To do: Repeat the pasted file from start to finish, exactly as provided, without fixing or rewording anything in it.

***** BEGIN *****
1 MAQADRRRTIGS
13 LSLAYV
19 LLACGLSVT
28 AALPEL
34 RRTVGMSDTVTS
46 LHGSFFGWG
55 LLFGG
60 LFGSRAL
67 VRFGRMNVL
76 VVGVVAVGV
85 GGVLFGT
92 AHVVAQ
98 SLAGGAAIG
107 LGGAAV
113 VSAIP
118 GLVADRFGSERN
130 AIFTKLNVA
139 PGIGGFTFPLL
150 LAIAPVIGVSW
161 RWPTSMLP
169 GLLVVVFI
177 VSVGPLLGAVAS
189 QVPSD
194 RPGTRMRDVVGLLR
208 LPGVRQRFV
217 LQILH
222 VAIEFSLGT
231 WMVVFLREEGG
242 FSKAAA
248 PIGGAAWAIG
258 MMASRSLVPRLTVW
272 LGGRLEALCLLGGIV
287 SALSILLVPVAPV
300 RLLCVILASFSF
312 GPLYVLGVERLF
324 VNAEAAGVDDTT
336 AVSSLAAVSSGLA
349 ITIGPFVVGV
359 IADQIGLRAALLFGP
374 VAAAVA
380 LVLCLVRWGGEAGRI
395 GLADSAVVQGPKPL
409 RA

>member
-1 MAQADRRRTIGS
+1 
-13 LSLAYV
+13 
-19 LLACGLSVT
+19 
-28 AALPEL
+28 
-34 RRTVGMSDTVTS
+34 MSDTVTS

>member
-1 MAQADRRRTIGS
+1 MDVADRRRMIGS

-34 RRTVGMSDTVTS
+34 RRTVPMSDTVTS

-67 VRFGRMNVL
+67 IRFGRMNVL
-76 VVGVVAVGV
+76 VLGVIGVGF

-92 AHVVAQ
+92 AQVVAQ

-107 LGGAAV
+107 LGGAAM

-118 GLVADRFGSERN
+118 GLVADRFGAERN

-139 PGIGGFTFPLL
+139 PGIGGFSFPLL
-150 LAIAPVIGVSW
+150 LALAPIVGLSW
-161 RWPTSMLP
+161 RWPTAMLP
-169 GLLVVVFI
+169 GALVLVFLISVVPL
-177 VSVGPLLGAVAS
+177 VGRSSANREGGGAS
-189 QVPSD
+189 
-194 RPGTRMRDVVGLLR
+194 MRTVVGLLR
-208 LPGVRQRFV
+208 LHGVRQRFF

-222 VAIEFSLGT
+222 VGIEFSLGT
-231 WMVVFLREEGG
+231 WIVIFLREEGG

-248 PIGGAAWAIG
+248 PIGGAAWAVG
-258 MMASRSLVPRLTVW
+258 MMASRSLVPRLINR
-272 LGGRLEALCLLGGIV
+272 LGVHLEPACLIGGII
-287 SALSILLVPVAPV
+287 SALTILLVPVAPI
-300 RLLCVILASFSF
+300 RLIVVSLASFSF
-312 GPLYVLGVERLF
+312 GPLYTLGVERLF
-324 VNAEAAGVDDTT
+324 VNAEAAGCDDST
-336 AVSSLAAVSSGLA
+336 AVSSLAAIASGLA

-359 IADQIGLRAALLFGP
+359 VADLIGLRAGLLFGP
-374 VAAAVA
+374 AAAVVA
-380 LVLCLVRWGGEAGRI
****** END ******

1 MAQADRRRTIGS
13 LSLAYV
19 LLACGLSVT
28 AALPEL
34 RRTVGMSDTVTS
46 LHGSFFGWG
55 LLFGG
60 LFGSRAL
67 VRFGRMNVL
76 VVGVVAVGV
85 GGVLFGT
92 AHVVAQ
98 SLAGGAAIG
107 LGGAAV
113 VSAIP
118 GLVADRFGSERN
130 AIFTKLNVA
139 PGIGGFTFPLL
150 LAIAPVIGVSW
161 RWPTSMLP
169 GLLVVVFI
177 VSVGPLLGAVAS
189 QVPSD
194 RPGTRMRDVVGLLR
208 LPGVRQRFV
217 LQILH
222 VAIEFSLGT
231 WMVVFLREEGG
242 FSKAAA
248 PIGGAAWAIG
258 MMASRSLVPRLTVW
272 LGGRLEALCLLGGIV
287 SALSILLVPVAPV
300 RLLCVILASFSF
312 GPLYVLGVERLF
324 VNAEAAGVDDTT
336 AVSSLAAVSSGLA
349 ITIGPFVVGV
359 IADQIGLRAALLFGP
374 VAAAVA
380 LVLCLVRWGGEAGRI
395 GLADSAVVQGPKPL
409 RA

>member
-1 MAQADRRRTIGS
+1 
-13 LSLAYV
+13 
-19 LLACGLSVT
+19 
-28 AALPEL
+28 
-34 RRTVGMSDTVTS
+34 MSDTVTS

>member
-1 MAQADRRRTIGS
+1 MDVADRRRMIGS

-34 RRTVGMSDTVTS
+34 RRTVPMSDTVTS

-67 VRFGRMNVL
+67 IRFGRMNVL
-76 VVGVVAVGV
+76 VLGVIGVGF

-92 AHVVAQ
+92 AQVVAQ

-107 LGGAAV
+107 LGGAAM

-118 GLVADRFGSERN
+118 GLVADRFGAERN

-139 PGIGGFTFPLL
+139 PGIGGFSFPLL
-150 LAIAPVIGVSW
+150 LALAPIVGLSW
-161 RWPTSMLP
+161 RWPTAMLP
-169 GLLVVVFI
+169 GALVLVFLISVVPL
-177 VSVGPLLGAVAS
+177 VGRSSANREGGGAS
-189 QVPSD
+189 
-194 RPGTRMRDVVGLLR
+194 MRTVVGLLR
-208 LPGVRQRFV
+208 LHGVRQRFF

-222 VAIEFSLGT
+222 VGIEFSLGT
-231 WMVVFLREEGG
+231 WIVIFLREEGG

-248 PIGGAAWAIG
+248 PIGGAAWAVG
-258 MMASRSLVPRLTVW
+258 MMASRSLVPRLINR
-272 LGGRLEALCLLGGIV
+272 LGVHLEPACLIGGII
-287 SALSILLVPVAPV
+287 SALTILLVPVAPI
-300 RLLCVILASFSF
+300 RLIVVSLASFSF
-312 GPLYVLGVERLF
+312 GPLYTLGVERLF
-324 VNAEAAGVDDTT
+324 VNAEAAGCDDST
-336 AVSSLAAVSSGLA
+336 AVSSLAAIASGLA

-359 IADQIGLRAALLFGP
+359 VADLIGLRAGLLFGP
-374 VAAAVA
+374 AAAVVA
-380 LVLCLVRWGGEAGRI